Hemphill, William Despard (1816–1902), medical doctor and pioneering photographer, was born 4 August 1816, fourth of six sons of Samuel Hemphill, medical doctor, of Springhill, Killenaule, Co. Tipperary, and his wife Mary, daughter of Robert Backas, Butlerstown Castle, Co. Waterford. He received his medical education in TCD (University of Dublin), became a fellow of the RCSI, and settled in Clonmel, Co. Tipperary.
In the 1850s he became interested in photography as a pleasant antidote to the pressures of his profession and took his first photographs, possibly as early as 1853. He was probably self-taught but may have communicated with and learned from other photographers – such as Francis Edmond Currey, an estate manager on the duke of Devonshire's estate at Lismore, Co. Waterford; Thomas Woods, a medical doctor from Birr, who in 1845 had corresponded about photography with William Henry Fox Talbot; Robert Staples, a landed gentleman from Durrow, Queen's Co. (Laois); and Lady Hawarden of Dundrum, Co. Tipperary.
In 1860 Hemphill published a book, Stereoscopic illustrations of Clonmel and the surrounding country including abbeys, castles and scenery with descriptive letterpress. It contains eighty-one pairs of stereoscopic photographs and a frontispiece of Hemphill beside his camera at the Rock of Cashel. Generally, the subject matter of the stereo pairs is antiquarian, taken, for example, at Cashel, Holycross, Lismore, Ardfinnan, Cahir, and Clonmel. A small number of stereos was taken of scenery, county seats, and castellated residences. Hemphill recommended that the stereo pairs be viewed through an open-ended stereoscope laid on the page of the book. He took the photographs in the summers of 1857 and 1858 and used the wet-plate collodion process. He dedicated his book to Mrs Catherine Isabella Osborne (qv), Newtown Anner, Clonmel, who was interested in art and recognised the value of photography. Incidentally, in 1870 she edited a two-volume work on her mother, Lady Catherine Rebecca Osborne, and in a foreword expressed her gratitude to Hemphill for the use of his photographs.
Hemphill intended that Stereoscopic illustrations of Clonmel would be a guide to the tourist who had an interest in antiquarian buildings and artefacts. While he had personally examined each photographed site and read the works of the best contemporary Irish antiquarian authorities, he did not profess to offer original archaeological information; he made it clear that his volume was chiefly pictorial in content.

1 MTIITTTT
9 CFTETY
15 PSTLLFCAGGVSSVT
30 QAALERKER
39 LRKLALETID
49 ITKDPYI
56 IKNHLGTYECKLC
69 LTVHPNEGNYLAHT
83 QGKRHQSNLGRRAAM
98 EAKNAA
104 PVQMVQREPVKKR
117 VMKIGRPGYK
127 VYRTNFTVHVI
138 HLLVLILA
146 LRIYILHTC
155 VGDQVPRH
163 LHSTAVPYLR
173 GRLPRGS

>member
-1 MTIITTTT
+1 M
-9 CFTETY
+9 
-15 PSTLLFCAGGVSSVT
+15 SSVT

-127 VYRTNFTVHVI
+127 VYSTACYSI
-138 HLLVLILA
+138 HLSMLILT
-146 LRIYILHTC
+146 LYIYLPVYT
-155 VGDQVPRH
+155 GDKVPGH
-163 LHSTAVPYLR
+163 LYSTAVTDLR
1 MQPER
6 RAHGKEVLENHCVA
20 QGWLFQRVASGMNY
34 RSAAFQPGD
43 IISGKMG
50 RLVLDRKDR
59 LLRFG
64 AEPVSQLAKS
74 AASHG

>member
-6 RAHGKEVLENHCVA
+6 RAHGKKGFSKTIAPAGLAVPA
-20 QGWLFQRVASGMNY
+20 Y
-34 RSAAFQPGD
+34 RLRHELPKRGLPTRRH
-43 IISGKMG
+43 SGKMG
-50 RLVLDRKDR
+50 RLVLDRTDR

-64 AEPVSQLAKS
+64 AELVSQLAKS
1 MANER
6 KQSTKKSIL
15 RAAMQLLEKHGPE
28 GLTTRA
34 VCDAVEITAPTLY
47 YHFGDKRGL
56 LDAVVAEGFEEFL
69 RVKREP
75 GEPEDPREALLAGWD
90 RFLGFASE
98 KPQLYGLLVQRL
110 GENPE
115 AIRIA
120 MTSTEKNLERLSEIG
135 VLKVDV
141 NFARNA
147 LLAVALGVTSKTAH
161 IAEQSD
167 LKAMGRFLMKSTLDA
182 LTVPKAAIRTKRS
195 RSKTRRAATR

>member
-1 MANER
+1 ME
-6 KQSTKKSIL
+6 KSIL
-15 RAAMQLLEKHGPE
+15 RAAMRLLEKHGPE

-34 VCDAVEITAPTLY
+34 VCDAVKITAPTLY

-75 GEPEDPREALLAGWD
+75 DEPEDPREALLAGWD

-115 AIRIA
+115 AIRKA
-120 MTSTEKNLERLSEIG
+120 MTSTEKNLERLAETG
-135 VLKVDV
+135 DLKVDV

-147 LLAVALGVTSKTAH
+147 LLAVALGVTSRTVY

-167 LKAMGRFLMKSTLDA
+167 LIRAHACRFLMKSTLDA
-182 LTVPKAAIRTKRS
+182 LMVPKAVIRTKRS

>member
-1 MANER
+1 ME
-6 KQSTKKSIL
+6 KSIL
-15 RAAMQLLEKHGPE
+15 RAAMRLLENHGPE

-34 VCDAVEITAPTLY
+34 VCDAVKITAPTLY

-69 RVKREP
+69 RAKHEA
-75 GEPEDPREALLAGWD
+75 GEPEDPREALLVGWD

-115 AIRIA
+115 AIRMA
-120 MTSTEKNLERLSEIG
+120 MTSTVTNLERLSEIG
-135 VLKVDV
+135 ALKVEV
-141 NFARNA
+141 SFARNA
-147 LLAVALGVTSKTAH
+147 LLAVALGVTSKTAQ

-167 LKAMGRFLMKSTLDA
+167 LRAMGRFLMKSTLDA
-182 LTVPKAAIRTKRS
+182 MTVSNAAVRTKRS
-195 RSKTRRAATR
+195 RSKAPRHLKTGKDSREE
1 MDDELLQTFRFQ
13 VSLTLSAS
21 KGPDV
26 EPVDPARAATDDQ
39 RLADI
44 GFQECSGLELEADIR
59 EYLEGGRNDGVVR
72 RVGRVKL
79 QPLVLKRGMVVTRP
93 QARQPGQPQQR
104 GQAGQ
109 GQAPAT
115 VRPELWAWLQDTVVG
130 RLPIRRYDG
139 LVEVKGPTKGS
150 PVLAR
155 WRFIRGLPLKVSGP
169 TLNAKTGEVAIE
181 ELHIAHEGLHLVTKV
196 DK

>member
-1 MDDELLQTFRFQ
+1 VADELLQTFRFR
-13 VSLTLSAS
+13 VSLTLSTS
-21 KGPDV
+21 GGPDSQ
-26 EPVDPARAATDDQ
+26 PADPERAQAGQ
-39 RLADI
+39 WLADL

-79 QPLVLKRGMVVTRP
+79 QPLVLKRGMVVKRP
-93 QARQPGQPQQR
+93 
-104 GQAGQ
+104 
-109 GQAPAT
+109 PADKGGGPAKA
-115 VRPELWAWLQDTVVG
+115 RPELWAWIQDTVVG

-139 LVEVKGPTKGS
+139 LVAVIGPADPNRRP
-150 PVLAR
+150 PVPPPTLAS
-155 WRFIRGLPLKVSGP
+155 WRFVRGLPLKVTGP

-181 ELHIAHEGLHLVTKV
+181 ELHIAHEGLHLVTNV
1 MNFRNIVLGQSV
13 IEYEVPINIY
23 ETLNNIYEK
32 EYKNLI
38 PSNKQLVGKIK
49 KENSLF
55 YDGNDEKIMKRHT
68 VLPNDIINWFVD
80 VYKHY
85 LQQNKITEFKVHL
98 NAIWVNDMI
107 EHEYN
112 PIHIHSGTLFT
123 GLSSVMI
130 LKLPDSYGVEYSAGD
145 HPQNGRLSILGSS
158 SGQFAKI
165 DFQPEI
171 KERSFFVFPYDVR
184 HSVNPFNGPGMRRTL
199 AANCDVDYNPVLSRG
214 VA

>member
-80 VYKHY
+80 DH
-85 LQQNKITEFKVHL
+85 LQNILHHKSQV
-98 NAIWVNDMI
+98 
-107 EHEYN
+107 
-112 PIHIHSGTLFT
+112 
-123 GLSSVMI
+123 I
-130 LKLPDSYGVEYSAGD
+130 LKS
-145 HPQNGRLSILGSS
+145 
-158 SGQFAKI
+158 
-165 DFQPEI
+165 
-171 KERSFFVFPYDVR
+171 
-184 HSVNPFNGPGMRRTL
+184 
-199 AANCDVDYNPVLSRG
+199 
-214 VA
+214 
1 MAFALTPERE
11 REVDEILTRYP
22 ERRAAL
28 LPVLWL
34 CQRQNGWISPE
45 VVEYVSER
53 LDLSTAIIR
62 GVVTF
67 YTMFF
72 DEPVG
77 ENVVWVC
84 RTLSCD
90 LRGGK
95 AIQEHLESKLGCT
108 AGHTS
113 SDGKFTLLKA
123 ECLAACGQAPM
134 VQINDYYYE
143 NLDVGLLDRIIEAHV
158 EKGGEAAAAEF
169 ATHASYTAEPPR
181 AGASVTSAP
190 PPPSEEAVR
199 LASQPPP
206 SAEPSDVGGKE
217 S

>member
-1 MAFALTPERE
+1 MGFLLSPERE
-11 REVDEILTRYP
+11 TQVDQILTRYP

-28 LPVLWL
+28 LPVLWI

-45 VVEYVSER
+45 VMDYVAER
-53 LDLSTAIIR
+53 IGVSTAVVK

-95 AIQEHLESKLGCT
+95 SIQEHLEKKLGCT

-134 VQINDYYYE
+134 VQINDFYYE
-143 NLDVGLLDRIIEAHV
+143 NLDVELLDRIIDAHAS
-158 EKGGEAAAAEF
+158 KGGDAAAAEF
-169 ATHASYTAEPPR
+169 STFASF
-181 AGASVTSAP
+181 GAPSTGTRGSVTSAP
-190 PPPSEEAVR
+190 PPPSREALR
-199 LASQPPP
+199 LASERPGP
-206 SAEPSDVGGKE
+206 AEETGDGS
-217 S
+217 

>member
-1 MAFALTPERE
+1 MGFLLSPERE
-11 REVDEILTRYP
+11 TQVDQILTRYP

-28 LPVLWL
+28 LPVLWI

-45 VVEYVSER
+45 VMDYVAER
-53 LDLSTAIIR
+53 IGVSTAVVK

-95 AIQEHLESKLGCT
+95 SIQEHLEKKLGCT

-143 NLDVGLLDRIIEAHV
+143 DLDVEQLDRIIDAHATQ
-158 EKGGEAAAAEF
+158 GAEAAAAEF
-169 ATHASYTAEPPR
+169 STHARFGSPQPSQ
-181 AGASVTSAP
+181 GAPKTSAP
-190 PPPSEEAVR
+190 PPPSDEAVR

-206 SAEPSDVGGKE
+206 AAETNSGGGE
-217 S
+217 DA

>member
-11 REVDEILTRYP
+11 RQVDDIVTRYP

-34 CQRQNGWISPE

In the early 1860s Hemphill joined the Amateur Photographic Association(APA), founded in Britain in 1861. It was an association in which photographers could participate in annual photographic competitions, and both photographers and associate members could exchange and purchase photographs. A number of Irish people joined the association: Sir John Coghill (qv), Capt. Robert Henry of the 4th Dragoon Guards, Mary, countess of Rosse, Lord Drogheda, Lord Carew, Lord Bantry, the Hon Dudley Fitzgerald de Ros, the Hon. Lewis Wingfield (qv), Augusta Crofton, Thomas Marcus Brownrigg (qv), Robert Staples, Francis Edmond Currey, and others. Hemphill and Currey were presented with certificates of honourable mention in 1863 for the large number of members and associates who had joined the association through their efforts. Hemphill exhibited in the APA throughout the 1860s and was a prize-winner from 1863 to 1867. In 1864 he had six photographs accepted in the highest class and was awarded a prize for his ‘Drawing room at Newtown Anner’. The following year he was awarded a silver goblet for his photograph, 10 in. x 8 in. (25.4 cm x 20.3 cm) in size, ‘Kilmanahan Castle’. In the Dublin International Exhibition (1865) he had twenty photographs accepted and was awarded a medal for his skill in photographic printing and for his artistic choice of subjects. In 1867 he was awarded a prize in the APA for a photograph entitled ‘White currants, the prize of prizes’, and in the same year he had acceptances in the Paris Universal Exhibition. His surviving albums and collections show that his photographs fall into the following categories: antiquarian, scenery, fine art, plants and gardens, family, and posed tableaux.
Hemphill seems to have become less active in photography at the end of the 1860s but he returned to it again in the 1890s, specialising in plant photography, both outdoors and in greenhouses. This was not entirely a new interest, as in the 1850s and 1860s he had made donations of plants and seeds to the herbarium at the botanic gardens, Glasnevin, Dublin. In this revival phase (in about 1897, for example) he took photographs at Glasnevin of Addison's yew walk and the pond in the gardens looking eastwards. In 1897 his photograph of Addison's yew walk was published in John Lowe, The yew-trees of Great Britain and Ireland. He died at Clonmel on 13 July 1902.